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POLA90H: Politics, Corruption, and Violence, Fall 2010 1
Renan Levine, Department of Social Science
Office: BV 430, (416) 208-2651
Office Hours: Tues. 11 am-12 pm; Weds 1:30 - 3 pm
Best contact is via email: firstname.lastname@example.org
TA information: Sept. 17, 2010
Jennifer Fender email@example.com
Isabela Stefjla firstname.lastname@example.org
Marie Eve Reny
One of the sharpest differences between developed countries and less-developed countries
(LDCs) is that many LDCs suffer from high levels of corruption and violent domestic
conflict. The twin curses of corruption and violence seemingly have dire consequences on
LDCs, impeding their growth and contributing to decisions by many of their most skilled
citizens to find opportunities in the developed world.
Our course will begin with a unit focusing on corruption and ask why one might care about
corruption. We will then examine different varieties of corruption and the conditions that
enable corruption to flourish, including both a lack of and an abundance of state power,
political campaigns focused on material wealth, and a history of domination by a foreign
We then scrutinize the linkages between corruption, its by-products, greed and injustice, and
violence. This allows us to transition to our final unit focusing on violence, conflict and civil
war, providing a foundation to raise important questions like:
a)What motivates violence beyond greed and/or grievance? Religion? Long histories
of ethnic group competition?
b) When do grievances between groups or individuals in a society turn violent and
what causes violent conflict to become prolonged? Rich natural resources like
diamonds? Perceived threats or overt interference from neighboring countries?
c)What impact does changing demographics and globalization have on civil strife?
d) Does democratization reduce conflict?
We conclude with a brief look at success stories and possible solutions to these curses.
At the end of the term, all students will be expected to identify differences in government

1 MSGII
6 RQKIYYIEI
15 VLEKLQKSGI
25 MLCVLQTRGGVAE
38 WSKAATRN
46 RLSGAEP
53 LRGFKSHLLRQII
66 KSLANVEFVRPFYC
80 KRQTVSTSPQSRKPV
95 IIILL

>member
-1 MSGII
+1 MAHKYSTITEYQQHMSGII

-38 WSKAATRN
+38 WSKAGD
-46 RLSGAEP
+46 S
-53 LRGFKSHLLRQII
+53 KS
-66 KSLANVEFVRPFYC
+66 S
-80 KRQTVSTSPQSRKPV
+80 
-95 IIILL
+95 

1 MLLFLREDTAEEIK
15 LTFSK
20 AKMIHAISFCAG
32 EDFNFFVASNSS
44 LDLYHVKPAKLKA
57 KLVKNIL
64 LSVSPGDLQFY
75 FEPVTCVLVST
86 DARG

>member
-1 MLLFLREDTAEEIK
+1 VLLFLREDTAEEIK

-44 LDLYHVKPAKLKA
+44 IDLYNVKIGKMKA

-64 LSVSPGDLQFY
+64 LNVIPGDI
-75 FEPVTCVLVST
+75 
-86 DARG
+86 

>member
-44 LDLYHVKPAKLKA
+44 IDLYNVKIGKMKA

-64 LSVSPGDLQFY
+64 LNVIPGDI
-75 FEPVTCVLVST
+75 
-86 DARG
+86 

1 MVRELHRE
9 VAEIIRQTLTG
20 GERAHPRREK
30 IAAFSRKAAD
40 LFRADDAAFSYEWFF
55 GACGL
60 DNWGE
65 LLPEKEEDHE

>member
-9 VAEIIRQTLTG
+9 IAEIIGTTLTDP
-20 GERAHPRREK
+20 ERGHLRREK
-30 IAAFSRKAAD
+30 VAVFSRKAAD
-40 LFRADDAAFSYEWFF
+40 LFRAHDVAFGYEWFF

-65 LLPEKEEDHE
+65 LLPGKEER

form, function and performance between LDCs and more prosperous countries and relate
these differences to incidence of corruption and violence. Students will familiarize themselves
with concepts and terms that describe these differences and social scientific tools that test
competing explanations for the circumstances in which we find corruption and/or violence. In
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POLA90H: Politics, Corruption, and Violence, Fall 2010 2
tutorials, student will critically engage theories of corruption and violence and develop
The term test will take place in class October 20 and will test student knowledge of key
concepts and terms and cover our discussions of corruption and state formation in less-
developed countries. The term test will include very short answers (true/false, multiple choice,
fill-in-the-blank, etc), short answers (one sentence), and pretty-short answers (one to two
paragraphs). The final exam will emphasize material covered after the term test and will
include one essay question. Sample essay questions will be provided in advance.
In every tutorial, student pairs will make short (5 minute) presentations about a country’s
corruption, violence or both, depending on what material will be covered that week. Up to
three pairs of students will present each tutorial, starting in the second tutorial session.
Students may choose to give a broad overview of a country or region, or focus on a specific
theme, event or area – like police corruption or paramilitary forces. Students presenting on the
same week are strongly encouraged to present on similar themes. TAs will grade the
presentations and peers will provide non-grade evaluations of delivery, visual illustrations and
clarity of substance.
To enhance your understanding of the lectures and facilitate participation you should
complete the required reading before the lecture on the subject. We will be reading the
following books (new and used copies are available at the bookstore and on-line):
Bates, Robert. Prosperity and Violence. W.W. Norton. 2nd Edition.
Ballentine, Karen and Jake Sherman. The Political Economy of Armed Conflict: Beyond
Greed and Grievance. Lynne Rienner Publishers/International Peace Academy.
There are many readings on-line, available through the library or Blackboard. You can expect 2-4
chapters or journal articles of reading a week. To enable the class to be responsive to the latest
political developments, I expect everyone to keep abreast of world news and will start a forum on
Blackboard for links to stories directly related to news of corruption and conflict. I reserve the right to
change the required readings for any particular week.
Attendance is highly recommended. Due to the size of the class, most classes will be lecture-oriented.
However, there will be opportunities to discuss the material and share your own knowledge of
corruption and violence in tutorials.
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